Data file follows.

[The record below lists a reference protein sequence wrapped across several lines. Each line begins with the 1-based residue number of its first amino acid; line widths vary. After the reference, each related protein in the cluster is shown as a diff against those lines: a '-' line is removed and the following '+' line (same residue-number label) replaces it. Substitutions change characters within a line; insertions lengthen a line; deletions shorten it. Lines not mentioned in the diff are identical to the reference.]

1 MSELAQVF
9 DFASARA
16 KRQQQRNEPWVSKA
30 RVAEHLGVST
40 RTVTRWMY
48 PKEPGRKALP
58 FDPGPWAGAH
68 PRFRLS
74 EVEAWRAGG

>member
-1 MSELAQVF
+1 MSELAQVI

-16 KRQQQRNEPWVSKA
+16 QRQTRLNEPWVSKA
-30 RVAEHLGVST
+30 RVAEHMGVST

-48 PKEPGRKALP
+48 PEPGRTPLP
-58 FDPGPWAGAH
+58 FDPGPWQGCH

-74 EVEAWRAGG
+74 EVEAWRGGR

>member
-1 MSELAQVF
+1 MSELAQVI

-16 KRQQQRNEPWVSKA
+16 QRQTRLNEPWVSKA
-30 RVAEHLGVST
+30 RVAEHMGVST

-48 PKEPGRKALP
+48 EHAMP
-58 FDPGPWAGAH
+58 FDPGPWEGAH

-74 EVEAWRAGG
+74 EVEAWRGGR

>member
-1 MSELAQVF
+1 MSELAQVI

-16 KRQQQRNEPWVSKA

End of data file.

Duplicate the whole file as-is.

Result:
[The record below lists a reference protein sequence wrapped across several lines. Each line begins with the 1-based residue number of its first amino acid; line widths vary. After the reference, each related protein in the cluster is shown as a diff against those lines: a '-' line is removed and the following '+' line (same residue-number label) replaces it. Substitutions change characters within a line; insertions lengthen a line; deletions shorten it. Lines not mentioned in the diff are identical to the reference.]

1 MSELAQVF
9 DFASARA
16 KRQQQRNEPWVSKA
30 RVAEHLGVST
40 RTVTRWMY
48 PKEPGRKALP
58 FDPGPWAGAH
68 PRFRLS
74 EVEAWRAGG

>member
-1 MSELAQVF
+1 MSELAQVI

-16 KRQQQRNEPWVSKA
+16 QRQTRLNEPWVSKA
-30 RVAEHLGVST
+30 RVAEHMGVST

-48 PKEPGRKALP
+48 PEPGRTPLP
-58 FDPGPWAGAH
+58 FDPGPWQGCH

-74 EVEAWRAGG
+74 EVEAWRGGR

>member
-1 MSELAQVF
+1 MSELAQVI

-16 KRQQQRNEPWVSKA
+16 QRQTRLNEPWVSKA
-30 RVAEHLGVST
+30 RVAEHMGVST

-48 PKEPGRKALP
+48 EHAMP
-58 FDPGPWAGAH
+58 FDPGPWEGAH

-74 EVEAWRAGG
+74 EVEAWRGGR

>member
-1 MSELAQVF
+1 MSELAQVI

-16 KRQQQRNEPWVSKA